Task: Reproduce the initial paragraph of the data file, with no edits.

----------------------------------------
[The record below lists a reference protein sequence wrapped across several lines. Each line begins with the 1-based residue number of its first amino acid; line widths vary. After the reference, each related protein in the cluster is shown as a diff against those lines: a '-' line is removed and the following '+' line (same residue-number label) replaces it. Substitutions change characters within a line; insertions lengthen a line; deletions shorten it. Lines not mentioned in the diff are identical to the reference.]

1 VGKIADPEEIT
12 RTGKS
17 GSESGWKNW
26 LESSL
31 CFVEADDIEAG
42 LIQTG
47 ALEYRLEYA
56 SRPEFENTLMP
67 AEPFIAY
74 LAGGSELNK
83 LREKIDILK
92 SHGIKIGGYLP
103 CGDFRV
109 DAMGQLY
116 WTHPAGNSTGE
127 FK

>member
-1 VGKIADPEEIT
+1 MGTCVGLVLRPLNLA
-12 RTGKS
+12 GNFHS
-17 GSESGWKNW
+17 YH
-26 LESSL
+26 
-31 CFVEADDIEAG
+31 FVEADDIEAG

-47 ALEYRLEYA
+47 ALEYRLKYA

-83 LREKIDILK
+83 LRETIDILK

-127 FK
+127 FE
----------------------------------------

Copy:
[The record below lists a reference protein sequence wrapped across several lines. Each line begins with the 1-based residue number of its first amino acid; line widths vary. After the reference, each related protein in the cluster is shown as a diff against those lines: a '-' line is removed and the following '+' line (same residue-number label) replaces it. Substitutions change characters within a line; insertions lengthen a line; deletions shorten it. Lines not mentioned in the diff are identical to the reference.]